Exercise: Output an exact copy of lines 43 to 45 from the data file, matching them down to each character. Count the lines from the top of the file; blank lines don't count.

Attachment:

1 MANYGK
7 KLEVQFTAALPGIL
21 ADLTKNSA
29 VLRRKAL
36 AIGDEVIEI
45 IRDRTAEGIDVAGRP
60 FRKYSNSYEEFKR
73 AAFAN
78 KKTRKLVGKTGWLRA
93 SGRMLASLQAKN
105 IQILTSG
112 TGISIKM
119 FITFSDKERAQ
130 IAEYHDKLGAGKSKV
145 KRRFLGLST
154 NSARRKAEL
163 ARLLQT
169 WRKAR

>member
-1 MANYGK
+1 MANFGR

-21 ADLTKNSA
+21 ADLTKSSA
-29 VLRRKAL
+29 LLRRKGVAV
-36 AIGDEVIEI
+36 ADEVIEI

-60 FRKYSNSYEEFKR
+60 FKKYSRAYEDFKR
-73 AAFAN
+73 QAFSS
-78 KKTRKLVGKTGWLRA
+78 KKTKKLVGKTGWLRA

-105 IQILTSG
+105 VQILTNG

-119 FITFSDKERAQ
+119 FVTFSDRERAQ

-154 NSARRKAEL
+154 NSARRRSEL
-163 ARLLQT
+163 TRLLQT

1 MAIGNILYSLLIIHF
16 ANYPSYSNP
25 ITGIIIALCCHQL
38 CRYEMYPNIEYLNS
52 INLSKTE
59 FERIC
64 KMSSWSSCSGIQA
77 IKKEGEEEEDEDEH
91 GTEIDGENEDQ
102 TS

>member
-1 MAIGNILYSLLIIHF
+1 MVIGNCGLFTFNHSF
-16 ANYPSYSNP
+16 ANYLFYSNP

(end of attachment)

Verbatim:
16 ANYPSYSNP
25 ITGIIIALCCHQL
38 CRYEMYPNIEYLNS